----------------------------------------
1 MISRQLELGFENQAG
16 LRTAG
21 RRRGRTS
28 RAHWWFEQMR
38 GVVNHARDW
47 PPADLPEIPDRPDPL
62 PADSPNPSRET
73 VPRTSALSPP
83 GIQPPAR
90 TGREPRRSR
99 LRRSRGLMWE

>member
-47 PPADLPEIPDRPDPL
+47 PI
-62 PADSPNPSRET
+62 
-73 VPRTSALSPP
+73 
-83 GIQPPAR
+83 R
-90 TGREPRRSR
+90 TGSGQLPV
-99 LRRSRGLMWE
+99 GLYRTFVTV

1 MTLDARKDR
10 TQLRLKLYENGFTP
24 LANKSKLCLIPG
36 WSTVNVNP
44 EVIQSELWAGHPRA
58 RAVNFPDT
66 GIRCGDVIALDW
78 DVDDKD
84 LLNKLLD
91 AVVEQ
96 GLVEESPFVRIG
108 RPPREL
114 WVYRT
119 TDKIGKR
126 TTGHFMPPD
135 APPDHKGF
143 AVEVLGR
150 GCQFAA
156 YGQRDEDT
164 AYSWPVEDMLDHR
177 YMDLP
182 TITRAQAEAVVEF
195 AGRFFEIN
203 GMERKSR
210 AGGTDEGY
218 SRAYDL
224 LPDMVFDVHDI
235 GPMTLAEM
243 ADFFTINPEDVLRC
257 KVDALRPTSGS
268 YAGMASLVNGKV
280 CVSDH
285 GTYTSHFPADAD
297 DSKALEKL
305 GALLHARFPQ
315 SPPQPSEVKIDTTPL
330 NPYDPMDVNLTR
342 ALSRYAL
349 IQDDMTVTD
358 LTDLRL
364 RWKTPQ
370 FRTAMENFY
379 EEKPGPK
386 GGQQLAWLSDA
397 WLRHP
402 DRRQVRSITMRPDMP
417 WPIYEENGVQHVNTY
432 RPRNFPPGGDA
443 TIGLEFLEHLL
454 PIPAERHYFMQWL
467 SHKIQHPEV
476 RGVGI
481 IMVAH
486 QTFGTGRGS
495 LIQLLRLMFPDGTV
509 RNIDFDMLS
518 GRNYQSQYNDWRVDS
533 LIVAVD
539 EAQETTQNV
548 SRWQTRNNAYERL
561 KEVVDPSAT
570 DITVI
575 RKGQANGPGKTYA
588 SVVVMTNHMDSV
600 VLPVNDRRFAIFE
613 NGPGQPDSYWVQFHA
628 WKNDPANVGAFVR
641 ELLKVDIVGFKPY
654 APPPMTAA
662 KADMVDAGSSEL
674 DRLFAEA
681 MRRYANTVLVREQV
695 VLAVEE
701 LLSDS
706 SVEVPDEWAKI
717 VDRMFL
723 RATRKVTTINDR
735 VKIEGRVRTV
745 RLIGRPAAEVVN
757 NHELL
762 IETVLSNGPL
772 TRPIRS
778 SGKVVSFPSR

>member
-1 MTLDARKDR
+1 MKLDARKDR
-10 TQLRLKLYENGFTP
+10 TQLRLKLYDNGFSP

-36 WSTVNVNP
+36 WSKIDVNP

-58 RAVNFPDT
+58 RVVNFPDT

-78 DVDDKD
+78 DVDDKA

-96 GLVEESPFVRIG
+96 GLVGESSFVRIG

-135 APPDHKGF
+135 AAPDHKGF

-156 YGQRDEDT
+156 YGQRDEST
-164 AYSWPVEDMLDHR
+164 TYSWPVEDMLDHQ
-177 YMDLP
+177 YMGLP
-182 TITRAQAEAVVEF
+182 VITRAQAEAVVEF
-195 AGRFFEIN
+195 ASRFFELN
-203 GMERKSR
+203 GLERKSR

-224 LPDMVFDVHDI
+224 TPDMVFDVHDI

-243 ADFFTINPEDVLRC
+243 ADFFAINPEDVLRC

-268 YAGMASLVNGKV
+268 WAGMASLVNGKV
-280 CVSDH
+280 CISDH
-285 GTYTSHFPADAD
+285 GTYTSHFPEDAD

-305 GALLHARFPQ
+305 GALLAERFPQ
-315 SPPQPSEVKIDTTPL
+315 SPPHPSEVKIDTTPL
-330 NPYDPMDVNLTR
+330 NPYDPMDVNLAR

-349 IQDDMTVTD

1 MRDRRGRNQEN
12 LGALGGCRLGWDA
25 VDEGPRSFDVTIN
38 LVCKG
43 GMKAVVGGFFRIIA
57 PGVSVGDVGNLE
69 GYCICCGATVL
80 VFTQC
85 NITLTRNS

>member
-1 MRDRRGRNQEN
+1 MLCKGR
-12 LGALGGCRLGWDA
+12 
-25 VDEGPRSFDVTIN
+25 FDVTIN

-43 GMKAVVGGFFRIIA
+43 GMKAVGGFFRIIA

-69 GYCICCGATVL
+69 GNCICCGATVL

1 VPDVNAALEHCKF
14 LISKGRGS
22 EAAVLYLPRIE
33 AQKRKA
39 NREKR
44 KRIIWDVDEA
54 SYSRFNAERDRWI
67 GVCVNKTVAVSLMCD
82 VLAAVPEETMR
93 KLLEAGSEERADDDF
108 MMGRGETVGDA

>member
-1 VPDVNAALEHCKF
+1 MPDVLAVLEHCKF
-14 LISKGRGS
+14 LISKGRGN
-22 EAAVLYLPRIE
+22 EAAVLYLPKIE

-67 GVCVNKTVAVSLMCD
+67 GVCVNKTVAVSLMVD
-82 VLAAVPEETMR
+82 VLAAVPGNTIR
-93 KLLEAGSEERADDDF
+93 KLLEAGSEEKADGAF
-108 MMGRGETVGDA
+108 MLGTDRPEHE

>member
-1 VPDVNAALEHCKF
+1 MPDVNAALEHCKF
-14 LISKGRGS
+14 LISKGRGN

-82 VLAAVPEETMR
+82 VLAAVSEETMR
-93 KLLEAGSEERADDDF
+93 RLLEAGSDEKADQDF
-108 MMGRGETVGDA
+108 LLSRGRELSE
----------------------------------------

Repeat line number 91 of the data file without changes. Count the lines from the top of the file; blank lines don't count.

628 WKNDPANVGAFVR